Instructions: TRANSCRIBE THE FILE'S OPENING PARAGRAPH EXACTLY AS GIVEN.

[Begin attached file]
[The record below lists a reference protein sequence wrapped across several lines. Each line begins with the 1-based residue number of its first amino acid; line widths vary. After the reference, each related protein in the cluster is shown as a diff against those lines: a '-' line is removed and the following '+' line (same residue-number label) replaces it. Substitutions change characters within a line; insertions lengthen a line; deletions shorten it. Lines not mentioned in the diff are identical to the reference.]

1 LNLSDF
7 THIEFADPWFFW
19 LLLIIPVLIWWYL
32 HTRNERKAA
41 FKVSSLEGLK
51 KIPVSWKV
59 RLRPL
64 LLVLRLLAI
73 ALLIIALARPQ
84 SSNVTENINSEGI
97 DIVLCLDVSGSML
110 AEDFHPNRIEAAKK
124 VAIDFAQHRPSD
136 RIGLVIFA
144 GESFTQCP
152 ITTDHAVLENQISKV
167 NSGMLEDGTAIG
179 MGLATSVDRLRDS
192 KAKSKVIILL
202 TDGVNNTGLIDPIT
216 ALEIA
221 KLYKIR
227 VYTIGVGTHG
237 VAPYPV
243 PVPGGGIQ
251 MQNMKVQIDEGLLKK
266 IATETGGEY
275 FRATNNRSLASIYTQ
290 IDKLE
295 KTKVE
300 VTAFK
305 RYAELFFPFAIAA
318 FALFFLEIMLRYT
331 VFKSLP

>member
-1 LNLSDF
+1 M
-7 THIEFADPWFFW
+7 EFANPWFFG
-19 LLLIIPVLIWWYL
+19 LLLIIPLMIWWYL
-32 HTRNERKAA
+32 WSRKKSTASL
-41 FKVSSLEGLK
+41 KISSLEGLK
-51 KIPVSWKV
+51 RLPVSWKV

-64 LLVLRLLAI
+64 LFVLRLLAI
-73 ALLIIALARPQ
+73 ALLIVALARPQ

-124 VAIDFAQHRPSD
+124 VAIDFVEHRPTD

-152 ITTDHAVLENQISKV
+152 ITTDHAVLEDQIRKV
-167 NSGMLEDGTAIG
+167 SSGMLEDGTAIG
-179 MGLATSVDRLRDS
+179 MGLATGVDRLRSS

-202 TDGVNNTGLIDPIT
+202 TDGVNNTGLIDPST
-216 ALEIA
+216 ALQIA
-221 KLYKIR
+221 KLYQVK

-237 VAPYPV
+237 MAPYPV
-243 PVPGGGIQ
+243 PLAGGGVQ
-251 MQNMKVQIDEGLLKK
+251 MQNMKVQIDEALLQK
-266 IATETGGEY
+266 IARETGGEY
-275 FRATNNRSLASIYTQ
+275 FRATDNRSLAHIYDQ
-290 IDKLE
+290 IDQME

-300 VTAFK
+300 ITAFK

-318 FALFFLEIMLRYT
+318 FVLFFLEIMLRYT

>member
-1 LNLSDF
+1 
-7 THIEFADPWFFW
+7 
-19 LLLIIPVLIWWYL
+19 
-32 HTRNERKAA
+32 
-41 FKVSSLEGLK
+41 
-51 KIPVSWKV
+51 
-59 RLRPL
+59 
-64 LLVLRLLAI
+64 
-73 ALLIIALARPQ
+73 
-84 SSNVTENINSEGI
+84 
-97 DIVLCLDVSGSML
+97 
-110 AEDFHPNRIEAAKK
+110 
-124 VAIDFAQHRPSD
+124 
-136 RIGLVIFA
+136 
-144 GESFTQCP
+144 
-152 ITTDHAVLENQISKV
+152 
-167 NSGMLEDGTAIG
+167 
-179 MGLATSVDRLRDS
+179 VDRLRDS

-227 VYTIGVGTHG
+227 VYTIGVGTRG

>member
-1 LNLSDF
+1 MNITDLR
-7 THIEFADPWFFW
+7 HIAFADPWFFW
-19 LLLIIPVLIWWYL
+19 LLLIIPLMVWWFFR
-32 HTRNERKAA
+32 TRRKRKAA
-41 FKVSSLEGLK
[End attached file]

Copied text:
[The record below lists a reference protein sequence wrapped across several lines. Each line begins with the 1-based residue number of its first amino acid; line widths vary. After the reference, each related protein in the cluster is shown as a diff against those lines: a '-' line is removed and the following '+' line (same residue-number label) replaces it. Substitutions change characters within a line; insertions lengthen a line; deletions shorten it. Lines not mentioned in the diff are identical to the reference.]